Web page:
It'd be tough to go out and actively trade for Gordon, but if I had him, I wouldn't automatically sell high. There's a chance for him to provide RB2 numbers in the fantasy playoffs.
Buy Jarvis Landry
Process still says Landry is a buy. The Browns played with a really favorable script against the Bengals, and it's one we can't count on week in and week out. The good news for Landry is that he was still heavily involved within the context of his offense. He finished the day with a 26.3% target share, marking the third straight game where he saw a quarter or more of Cleveland's targets.
We know the ceiling is capped for Landry in a run-heavy offense with strong running backs. That doesn't make him unusable. Better days are ahead.
Add Donovan Peoples-Jones
I don't know if Donovan Peoples-Jones is the biggest winner of the Odell Beckham saga, but he's at least getting a boost.
Peoples-Jones hadn't played since Week 6, but he returned on Sunday and caught 2 of his 3 targets for 86 yards and a score. He had a big 60-yard touchdown that saved his fantasy day, but the secondary numbers didn't look so bad. He ran as a starting wide receiver when looking at both snap share and routes run, and his target share was about 16%. Like I just said with Landry, we shouldn't project the Browns to always play in the type of game environment they played in against the Bengals, so that type of share should yield more volume in the future.
Don't expect the world from Peoples-Jones in this run-friendly Cleveland offense, but grab him off the wire and see if he can develop into a potential WR3 in fantasy.
Sell Damien Harris
Over 38% of Damien Harris fantasy points have come from touchdowns. Among the more than 50 running backs with 40 or more carries this year, that's the third-highest rate, trailing only James Conner and Latavius Murray.
Harris is the type of running back I rarely invest in. He's one that doesn't just find the end zone, but he needs to find the end zone in order to hit any sort of ceiling. In his three games without a rushing score this year, he's ranked as the RB27, RB57, and RB50 in weekly scoring.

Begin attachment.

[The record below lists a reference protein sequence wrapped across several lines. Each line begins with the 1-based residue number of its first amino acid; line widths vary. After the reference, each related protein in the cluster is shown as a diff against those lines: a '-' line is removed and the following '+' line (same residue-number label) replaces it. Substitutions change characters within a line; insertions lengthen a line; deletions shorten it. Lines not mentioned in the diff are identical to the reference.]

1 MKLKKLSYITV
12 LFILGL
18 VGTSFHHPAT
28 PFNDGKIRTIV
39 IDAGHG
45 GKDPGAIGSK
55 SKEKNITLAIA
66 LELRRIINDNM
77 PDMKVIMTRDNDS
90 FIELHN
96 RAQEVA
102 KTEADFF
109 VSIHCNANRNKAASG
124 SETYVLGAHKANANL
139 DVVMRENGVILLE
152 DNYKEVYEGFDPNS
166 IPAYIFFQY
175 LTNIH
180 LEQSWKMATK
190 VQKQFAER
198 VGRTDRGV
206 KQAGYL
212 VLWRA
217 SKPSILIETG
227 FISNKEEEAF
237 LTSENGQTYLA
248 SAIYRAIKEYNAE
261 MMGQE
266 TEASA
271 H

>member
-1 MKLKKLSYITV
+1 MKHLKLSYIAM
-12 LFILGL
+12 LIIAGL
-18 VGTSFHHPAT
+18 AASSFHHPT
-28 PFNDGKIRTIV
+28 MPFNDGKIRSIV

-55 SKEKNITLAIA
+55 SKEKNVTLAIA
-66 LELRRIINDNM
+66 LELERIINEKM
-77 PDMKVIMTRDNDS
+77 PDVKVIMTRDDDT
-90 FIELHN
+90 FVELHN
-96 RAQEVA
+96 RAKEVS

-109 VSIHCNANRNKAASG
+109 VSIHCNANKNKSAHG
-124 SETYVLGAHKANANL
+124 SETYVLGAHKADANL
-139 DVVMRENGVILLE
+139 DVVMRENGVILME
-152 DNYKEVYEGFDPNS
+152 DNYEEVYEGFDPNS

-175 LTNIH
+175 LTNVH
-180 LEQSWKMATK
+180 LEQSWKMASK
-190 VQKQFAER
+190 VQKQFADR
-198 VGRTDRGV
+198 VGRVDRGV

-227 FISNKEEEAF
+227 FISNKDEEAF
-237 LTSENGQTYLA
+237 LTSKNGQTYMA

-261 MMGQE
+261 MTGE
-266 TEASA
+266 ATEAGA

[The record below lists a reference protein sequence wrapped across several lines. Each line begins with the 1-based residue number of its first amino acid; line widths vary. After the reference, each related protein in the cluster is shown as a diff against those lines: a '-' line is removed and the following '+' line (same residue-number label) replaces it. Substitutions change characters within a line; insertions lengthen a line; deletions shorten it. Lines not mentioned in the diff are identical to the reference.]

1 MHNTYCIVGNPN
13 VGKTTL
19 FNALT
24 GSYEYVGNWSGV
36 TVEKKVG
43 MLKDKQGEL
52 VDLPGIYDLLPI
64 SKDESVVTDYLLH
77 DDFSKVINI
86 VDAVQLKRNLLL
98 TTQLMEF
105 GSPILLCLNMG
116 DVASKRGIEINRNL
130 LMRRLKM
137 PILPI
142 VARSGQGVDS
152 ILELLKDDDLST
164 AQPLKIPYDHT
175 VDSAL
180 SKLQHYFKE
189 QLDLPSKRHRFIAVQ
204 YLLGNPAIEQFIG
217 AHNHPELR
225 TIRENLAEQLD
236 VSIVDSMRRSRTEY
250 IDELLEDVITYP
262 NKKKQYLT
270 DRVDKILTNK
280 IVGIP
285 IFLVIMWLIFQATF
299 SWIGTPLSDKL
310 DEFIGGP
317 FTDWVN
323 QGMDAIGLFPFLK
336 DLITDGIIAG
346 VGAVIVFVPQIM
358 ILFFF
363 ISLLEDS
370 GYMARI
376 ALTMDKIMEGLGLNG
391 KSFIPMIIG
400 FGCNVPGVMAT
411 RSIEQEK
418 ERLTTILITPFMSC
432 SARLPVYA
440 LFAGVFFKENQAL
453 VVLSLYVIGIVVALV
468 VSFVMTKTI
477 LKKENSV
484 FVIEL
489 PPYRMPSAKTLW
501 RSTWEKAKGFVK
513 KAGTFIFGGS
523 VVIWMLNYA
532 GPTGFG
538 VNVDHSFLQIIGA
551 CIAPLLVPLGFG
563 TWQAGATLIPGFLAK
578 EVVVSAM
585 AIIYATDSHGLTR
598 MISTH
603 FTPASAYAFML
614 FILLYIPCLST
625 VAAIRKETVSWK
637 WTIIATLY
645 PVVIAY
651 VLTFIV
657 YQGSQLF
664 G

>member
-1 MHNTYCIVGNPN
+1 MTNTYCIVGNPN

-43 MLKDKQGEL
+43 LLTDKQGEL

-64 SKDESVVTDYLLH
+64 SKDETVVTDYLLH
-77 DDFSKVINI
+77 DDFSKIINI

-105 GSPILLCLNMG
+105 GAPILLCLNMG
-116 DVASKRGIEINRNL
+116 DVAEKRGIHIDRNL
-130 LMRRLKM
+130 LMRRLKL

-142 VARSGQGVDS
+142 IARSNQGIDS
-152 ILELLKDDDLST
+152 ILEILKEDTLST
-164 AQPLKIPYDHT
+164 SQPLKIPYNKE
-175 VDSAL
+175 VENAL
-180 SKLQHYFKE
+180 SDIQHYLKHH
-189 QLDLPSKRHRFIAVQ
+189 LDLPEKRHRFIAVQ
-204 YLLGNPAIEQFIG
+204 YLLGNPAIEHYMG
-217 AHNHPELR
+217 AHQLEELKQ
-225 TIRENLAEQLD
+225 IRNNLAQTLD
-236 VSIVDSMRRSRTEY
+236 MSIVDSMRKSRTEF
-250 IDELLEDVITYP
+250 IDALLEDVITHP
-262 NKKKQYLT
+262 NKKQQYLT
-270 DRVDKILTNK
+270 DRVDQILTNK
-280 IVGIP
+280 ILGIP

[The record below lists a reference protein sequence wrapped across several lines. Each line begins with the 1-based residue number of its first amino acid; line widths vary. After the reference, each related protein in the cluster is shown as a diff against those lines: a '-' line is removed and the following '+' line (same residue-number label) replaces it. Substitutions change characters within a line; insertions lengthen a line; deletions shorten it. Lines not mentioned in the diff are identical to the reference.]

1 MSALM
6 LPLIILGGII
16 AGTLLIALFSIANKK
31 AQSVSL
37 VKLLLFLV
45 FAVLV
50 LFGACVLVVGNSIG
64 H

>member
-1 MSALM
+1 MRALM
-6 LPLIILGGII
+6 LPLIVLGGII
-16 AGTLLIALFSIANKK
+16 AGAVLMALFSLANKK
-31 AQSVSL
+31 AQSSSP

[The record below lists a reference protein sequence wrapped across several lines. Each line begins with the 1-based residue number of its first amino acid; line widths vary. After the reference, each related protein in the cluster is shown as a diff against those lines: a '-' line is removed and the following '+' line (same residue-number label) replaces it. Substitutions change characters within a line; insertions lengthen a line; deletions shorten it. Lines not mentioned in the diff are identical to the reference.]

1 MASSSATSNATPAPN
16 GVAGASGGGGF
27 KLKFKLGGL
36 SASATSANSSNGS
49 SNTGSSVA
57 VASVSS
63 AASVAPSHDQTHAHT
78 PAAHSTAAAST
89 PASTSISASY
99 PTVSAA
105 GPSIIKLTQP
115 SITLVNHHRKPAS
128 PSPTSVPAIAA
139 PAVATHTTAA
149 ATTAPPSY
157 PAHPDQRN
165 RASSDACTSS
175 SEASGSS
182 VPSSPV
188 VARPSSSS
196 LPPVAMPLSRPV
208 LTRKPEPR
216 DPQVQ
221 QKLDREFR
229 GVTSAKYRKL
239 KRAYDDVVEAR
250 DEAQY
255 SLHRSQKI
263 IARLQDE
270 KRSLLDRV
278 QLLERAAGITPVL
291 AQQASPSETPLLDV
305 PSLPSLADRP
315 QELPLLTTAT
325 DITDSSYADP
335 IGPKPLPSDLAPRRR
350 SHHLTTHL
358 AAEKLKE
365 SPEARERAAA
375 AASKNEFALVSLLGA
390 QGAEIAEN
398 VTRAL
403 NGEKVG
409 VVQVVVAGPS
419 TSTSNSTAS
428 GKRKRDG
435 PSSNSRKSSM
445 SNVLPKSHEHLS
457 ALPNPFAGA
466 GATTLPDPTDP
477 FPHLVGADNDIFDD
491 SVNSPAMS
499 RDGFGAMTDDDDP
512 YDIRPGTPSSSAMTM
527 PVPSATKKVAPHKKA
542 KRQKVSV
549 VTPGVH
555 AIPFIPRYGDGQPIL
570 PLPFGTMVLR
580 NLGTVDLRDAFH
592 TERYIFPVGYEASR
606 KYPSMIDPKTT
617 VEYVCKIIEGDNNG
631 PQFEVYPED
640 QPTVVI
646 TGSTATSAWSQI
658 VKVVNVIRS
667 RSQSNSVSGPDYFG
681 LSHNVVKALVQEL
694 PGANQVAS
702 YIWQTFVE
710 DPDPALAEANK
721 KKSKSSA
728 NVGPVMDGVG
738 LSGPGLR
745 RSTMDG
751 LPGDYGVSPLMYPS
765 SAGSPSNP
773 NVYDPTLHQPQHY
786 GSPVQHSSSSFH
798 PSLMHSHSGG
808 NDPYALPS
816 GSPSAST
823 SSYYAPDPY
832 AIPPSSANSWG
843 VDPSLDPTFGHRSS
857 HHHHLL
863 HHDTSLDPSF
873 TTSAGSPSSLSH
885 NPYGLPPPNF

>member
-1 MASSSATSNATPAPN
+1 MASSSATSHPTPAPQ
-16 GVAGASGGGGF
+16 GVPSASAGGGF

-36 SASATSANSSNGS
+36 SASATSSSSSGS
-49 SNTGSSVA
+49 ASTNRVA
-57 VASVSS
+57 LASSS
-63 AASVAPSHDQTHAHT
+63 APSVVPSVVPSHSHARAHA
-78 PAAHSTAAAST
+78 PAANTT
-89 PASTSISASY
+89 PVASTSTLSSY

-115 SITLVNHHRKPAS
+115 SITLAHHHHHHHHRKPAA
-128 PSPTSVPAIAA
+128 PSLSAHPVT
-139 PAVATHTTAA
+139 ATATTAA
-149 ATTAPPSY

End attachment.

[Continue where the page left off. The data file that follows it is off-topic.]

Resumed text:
He's seeing plenty of goal-line work, and it's not like he's never going to score again this year. It's just that for him to maintain RB2 status, he absolutely has to continue scoring touchdowns. Because there's zero evidence showing us that the Patriots are going to utilize him as a pass-catching back in the offense. His highest target share in a single game came back in Week 1, where he hit a 7.9% share.
Something else changed a bit in Week 9: New England used Rhamondre Stevenson more on the ground.
Both Harris and Stevenson left Sunday's tilt against the Panthers with fourth-quarter injuries, but Stevenson finished with his highest running back rush share since a Week 5 game where Harris suffered a chest injury. And he looked good with the ball in his hands -- he had a 60% Success Rate versus Harris' 27% Success Rate, per numberFire's expected points model.
I'd rather not have to bank on touchdowns in an average Patriots offense. And I'd rather not have to worry about how the Patriots' coaching staff splits the backfield moving forward. That's why Harris makes sense to trade away if you can get a good return.
Add Eno Benjamin
It sounds like Chase Edmonds is going to miss multiple weeks with a high ankle sprain. That'll allow the touchdown-making machine James Conner to take on a bigger role -- Conner saw a season-high 67.7% running back rush share and 19.2% target share in Week 9 -- but there's likely still going to be somewhat of a split in the Arizona backfield.
Eno Benjamin is the next man up, a player that my prospect model liked quite a bit coming out of school because of his ability to catch out of the backfield. He had a best-season reception share of over 18% in college, a number hit by just 6% of the running backs in the model's dataset.
He's not totally unlike Edmonds, so forecasting a Diet Chase Edmonds role makes sense.
Buy or Add Van Jefferson